“Agave has a huge advantage, as it can grow in marginal or desert land, not on arable land,” and therefore would not displace food crops, says Oliver Inderwildi, at the University of Oxford. The majority of ethanol produced in the world is still derived from food crops such as corn and sugarcane. Speculators have argued for years now that using such crops for fuel can drive up the price of food.

Agave, however, can grow on hot dry land with a high-yield and low environmental impact. The researchers proposing the plant’s use have modeled a facility in Jalisco, Mexico, which converts the high sugar content of the plant into ethanol.
The research, published in the journal Energy and Environmental Science, provides the first ever life-cycle analysis of the energy and greenhouse gas balance of producing ethanol with agave. Each megajoule of energy produced from the agave-to-ethanol process resulted in a net emission of 35 grams of carbon dioxide, far below the 85g/MJ estimated for corn ethanol production. Burning gasoline produces roughly 100g/MJ.“The characteristics of the agave suit it well to bioenergy production, but also reveal its potential as a crop that is adaptable to future climate change,” adds University of Oxford plant scientist Andrew Smith. “In a world where arable land and water resources are increasingly scarce, these are key attributes in the food versus fuel argument, which is likely to intensify given the expected large-scale growth in biofuel production.”

Agave already appeared to be an interesting bio ethanol source due to its high sugar content and its swift growth. For the first time Researchers at the universities of Oxford and Sydney have now conducted the first life-cycle analysis of the energy and greenhouse gas (GHG) emissions of agave-derived ethanol and present their promising results in the journal Energy & Environmental Science.
On both life cycle energy and GHG emissions agave scores at least as well as corn, switchgrass and sugarcane, while reaching a similar ethanol output. The big advantages agave has over the before mentioned plants is that it can grow in dry areas and on poor soil, thus practically eliminating their competition with food crops and drastically decreasing their pressure on water resources.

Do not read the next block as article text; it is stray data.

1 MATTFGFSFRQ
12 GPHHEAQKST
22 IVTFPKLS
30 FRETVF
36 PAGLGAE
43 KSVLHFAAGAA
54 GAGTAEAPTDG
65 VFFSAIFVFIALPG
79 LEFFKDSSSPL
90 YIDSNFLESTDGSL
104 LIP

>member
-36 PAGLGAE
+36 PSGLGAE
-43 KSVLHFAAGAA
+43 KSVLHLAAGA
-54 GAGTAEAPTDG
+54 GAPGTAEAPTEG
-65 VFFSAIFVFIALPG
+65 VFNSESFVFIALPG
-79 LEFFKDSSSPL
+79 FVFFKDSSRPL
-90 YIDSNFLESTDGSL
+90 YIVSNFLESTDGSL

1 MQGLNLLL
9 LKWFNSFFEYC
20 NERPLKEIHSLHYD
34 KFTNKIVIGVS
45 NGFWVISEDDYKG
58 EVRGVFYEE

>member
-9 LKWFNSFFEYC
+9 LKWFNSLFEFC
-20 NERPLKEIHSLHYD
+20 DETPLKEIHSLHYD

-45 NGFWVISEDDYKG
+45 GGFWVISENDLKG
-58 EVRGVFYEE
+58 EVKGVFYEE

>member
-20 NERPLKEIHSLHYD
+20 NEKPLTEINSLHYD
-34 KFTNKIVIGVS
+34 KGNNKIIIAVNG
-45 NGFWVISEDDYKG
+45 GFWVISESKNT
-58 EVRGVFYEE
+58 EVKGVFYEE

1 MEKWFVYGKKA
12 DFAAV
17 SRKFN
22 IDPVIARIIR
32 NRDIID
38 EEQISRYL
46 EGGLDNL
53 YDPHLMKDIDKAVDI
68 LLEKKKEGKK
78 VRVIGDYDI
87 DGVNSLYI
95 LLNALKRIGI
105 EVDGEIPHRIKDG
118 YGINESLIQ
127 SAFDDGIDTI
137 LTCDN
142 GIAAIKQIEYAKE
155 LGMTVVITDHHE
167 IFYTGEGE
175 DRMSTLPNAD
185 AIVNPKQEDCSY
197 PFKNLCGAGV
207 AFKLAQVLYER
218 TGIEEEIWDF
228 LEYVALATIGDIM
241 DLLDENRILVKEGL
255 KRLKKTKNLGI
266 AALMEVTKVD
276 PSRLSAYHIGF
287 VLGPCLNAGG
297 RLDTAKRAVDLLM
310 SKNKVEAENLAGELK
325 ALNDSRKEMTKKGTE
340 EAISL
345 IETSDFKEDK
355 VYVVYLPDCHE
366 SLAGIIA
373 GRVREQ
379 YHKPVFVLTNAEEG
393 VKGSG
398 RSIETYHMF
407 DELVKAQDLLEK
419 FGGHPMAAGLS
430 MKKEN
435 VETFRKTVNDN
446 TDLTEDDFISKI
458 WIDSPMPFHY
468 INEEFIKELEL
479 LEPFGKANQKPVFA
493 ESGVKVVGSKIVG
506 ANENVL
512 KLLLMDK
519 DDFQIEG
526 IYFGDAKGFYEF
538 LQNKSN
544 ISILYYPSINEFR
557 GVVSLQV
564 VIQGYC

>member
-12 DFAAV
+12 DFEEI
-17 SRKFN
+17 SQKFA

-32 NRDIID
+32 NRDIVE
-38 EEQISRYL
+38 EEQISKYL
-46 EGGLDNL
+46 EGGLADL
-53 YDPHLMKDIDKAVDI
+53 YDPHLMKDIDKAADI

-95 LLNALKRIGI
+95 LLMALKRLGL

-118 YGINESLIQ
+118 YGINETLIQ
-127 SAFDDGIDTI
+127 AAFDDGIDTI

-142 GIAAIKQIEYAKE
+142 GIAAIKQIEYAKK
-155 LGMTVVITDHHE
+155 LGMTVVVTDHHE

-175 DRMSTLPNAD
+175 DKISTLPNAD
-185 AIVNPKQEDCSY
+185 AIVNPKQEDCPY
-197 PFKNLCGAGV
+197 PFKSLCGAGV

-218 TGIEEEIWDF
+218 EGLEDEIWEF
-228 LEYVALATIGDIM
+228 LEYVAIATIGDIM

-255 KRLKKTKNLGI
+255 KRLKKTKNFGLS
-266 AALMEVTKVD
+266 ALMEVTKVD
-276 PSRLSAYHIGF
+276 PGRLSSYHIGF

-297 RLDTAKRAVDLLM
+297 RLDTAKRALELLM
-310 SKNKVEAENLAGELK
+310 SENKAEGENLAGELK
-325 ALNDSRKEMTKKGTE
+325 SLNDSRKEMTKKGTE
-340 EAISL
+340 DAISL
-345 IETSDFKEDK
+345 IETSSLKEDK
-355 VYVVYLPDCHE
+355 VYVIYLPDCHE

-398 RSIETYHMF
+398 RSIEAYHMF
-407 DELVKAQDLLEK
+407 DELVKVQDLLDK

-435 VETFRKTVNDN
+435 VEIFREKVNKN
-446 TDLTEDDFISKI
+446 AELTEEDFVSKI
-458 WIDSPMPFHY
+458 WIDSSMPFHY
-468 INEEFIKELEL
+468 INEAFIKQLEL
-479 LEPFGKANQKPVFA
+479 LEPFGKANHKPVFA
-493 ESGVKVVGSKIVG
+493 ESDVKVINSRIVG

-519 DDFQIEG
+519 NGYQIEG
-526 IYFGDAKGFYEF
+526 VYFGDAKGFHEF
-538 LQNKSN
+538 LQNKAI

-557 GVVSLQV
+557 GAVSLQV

Plants which use crassulacean acid metabolism (CAM), which include the cacti and Agaves, are of particular interest since they can survive for many months without water and when water is available they use it with an efficiency that can be more than 10 times that of other plants, such as maize, sorghum, miscanthus and switchgrass. CAM species include no major current or potential food crops; they have however for centuries been cultivated for alcoholic beverages and low-lignin fibres.
They may therefore also be ideal for producing biofuels on land unsuited for food production.

In México, there are active research programs and stakeholders investigating Agave spp. as a bioenergy feedstock. The unique physiology of this genus has been exploited historically for the sake of fibers and alcoholic beverages, and there is a wealth of knowledge in the country of México about the life history, genetics, and cultivation of Agave. The State of Jalisco is the denomination of origin of Agave tequilana Weber var. azul, a cultivar primarily used for the production of tequila that has been widely researched to optimize yields. Other cultivars of Agave tequilana are grown throughout México, along with the Agave fourcroydes Lem., or henequen, which is an important source of fiber that has traditionally been used for making ropes. The high sugar content of Agave tequilana may be valuable for liquid fuel production, while the high lignin content of Agave fourcroydes may be valuable for power generation through combustion.